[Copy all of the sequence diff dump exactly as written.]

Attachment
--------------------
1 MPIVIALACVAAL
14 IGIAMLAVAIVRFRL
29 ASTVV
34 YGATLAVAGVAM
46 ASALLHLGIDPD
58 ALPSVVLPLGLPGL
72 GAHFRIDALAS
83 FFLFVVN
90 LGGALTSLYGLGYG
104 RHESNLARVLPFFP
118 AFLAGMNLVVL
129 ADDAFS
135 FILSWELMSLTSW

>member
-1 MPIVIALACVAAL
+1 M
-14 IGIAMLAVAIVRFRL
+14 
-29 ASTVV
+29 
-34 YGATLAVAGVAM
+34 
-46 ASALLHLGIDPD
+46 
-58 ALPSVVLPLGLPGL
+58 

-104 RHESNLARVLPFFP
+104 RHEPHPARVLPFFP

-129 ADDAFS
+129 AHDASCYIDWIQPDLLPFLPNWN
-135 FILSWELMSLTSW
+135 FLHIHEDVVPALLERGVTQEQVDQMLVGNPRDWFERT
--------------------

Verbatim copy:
1 MPIVIALACVAAL
14 IGIAMLAVAIVRFRL
29 ASTVV
34 YGATLAVAGVAM
46 ASALLHLGIDPD
58 ALPSVVLPLGLPGL
72 GAHFRIDALAS
83 FFLFVVN
90 LGGALTSLYGLGYG
104 RHESNLARVLPFFP
118 AFLAGMNLVVL
129 ADDAFS
135 FILSWELMSLTSW

>member
-1 MPIVIALACVAAL
+1 M
-14 IGIAMLAVAIVRFRL
+14 
-29 ASTVV
+29 
-34 YGATLAVAGVAM
+34 
-46 ASALLHLGIDPD
+46 
-58 ALPSVVLPLGLPGL
+58 

-104 RHESNLARVLPFFP
+104 RHEPHPARVLPFFP

-129 ADDAFS
+129 AHDASCYIDWIQPDLLPFLPNWN
-135 FILSWELMSLTSW
+135 FLHIHEDVVPALLERGVTQEQVDQMLVGNPRDWFERT